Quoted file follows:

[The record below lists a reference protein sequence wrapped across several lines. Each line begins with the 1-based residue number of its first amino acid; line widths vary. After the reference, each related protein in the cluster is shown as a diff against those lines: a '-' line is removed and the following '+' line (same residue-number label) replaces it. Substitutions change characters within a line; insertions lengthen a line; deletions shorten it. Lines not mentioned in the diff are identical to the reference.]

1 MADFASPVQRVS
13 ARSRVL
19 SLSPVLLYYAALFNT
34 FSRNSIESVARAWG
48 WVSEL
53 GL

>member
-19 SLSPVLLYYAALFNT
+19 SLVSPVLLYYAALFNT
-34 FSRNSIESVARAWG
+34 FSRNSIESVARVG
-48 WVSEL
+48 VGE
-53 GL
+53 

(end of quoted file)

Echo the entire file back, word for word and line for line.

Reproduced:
[The record below lists a reference protein sequence wrapped across several lines. Each line begins with the 1-based residue number of its first amino acid; line widths vary. After the reference, each related protein in the cluster is shown as a diff against those lines: a '-' line is removed and the following '+' line (same residue-number label) replaces it. Substitutions change characters within a line; insertions lengthen a line; deletions shorten it. Lines not mentioned in the diff are identical to the reference.]

1 MADFASPVQRVS
13 ARSRVL
19 SLSPVLLYYAALFNT
34 FSRNSIESVARAWG
48 WVSEL
53 GL

>member
-19 SLSPVLLYYAALFNT
+19 SLVSPVLLYYAALFNT
-34 FSRNSIESVARAWG
+34 FSRNSIESVARVG
-48 WVSEL
+48 VGE
-53 GL
+53 